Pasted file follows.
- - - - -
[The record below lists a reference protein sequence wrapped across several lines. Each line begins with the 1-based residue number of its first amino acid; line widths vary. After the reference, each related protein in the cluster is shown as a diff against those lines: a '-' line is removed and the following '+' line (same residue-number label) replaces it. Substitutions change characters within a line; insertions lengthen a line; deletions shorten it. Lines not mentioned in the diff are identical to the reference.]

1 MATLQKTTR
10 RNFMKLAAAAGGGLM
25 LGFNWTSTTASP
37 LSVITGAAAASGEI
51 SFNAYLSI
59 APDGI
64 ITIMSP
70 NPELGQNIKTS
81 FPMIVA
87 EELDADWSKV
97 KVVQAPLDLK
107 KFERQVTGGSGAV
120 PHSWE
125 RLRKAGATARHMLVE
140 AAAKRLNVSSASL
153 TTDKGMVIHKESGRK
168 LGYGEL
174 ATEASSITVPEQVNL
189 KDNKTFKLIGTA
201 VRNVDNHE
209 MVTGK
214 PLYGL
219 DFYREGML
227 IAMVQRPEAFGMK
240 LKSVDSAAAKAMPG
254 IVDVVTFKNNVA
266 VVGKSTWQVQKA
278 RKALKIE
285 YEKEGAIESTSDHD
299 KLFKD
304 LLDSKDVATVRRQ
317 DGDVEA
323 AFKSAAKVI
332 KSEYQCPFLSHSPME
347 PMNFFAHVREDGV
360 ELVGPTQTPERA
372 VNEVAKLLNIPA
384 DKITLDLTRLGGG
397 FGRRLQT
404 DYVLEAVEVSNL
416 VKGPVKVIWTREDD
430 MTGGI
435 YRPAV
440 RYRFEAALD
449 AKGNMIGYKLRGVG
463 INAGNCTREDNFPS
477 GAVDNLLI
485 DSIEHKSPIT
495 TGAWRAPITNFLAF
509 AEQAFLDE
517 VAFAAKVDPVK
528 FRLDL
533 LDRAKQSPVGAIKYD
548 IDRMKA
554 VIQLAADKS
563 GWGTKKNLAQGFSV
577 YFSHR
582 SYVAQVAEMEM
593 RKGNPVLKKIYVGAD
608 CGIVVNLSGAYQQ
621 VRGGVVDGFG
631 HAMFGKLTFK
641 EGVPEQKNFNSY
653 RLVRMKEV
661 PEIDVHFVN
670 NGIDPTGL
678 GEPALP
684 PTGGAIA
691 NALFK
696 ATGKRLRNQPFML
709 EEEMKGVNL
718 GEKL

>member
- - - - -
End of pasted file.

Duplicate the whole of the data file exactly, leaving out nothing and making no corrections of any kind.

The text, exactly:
[The record below lists a reference protein sequence wrapped across several lines. Each line begins with the 1-based residue number of its first amino acid; line widths vary. After the reference, each related protein in the cluster is shown as a diff against those lines: a '-' line is removed and the following '+' line (same residue-number label) replaces it. Substitutions change characters within a line; insertions lengthen a line; deletions shorten it. Lines not mentioned in the diff are identical to the reference.]

1 MATLQKTTR
10 RNFMKLAAAAGGGLM
25 LGFNWTSTTASP
37 LSVITGAAAASGEI
51 SFNAYLSI
59 APDGI
64 ITIMSP
70 NPELGQNIKTS
81 FPMIVA
87 EELDADWSKV
97 KVVQAPLDLK
107 KFERQVTGGSGAV
120 PHSWE
125 RLRKAGATARHMLVE
140 AAAKRLNVSSASL
153 TTDKGMVIHKESGRK
168 LGYGEL
174 ATEASSITVPEQVNL
189 KDNKTFKLIGTA
201 VRNVDNHE
209 MVTGK
214 PLYGL
219 DFYREGML
227 IAMVQRPEAFGMK
240 LKSVDSAAAKAMPG
254 IVDVVTFKNNVA
266 VVGKSTWQVQKA
278 RKALKIE
285 YEKEGAIESTSDHD
299 KLFKD
304 LLDSKDVATVRRQ
317 DGDVEA
323 AFKSAAKVI
332 KSEYQCPFLSHSPME
347 PMNFFAHVREDGV
360 ELVGPTQTPERA
372 VNEVAKLLNIPA
384 DKITLDLTRLGGG
397 FGRRLQT
404 DYVLEAVEVSNL
416 VKGPVKVIWTREDD
430 MTGGI
435 YRPAV
440 RYRFEAALD
449 AKGNMIGYKLRGVG
463 INAGNCTREDNFPS
477 GAVDNLLI
485 DSIEHKSPIT
495 TGAWRAPITNFLAF
509 AEQAFLDE
517 VAFAAKVDPVK
528 FRLDL
533 LDRAKQSPVGAIKYD
548 IDRMKA
554 VIQLAADKS
563 GWGTKKNLAQGFSV
577 YFSHR
582 SYVAQVAEMEM
593 RKGNPVLKKIYVGAD
608 CGIVVNLSGAYQQ
621 VRGGVVDGFG
631 HAMFGKLTFK
641 EGVPEQKNFNSY
653 RLVRMKEV
661 PEIDVHFVN
670 NGIDPTGL
678 GEPALP
684 PTGGAIA
691 NALFK
696 ATGKRLRNQPFML
709 EEEMKGVNL
718 GEKL

>member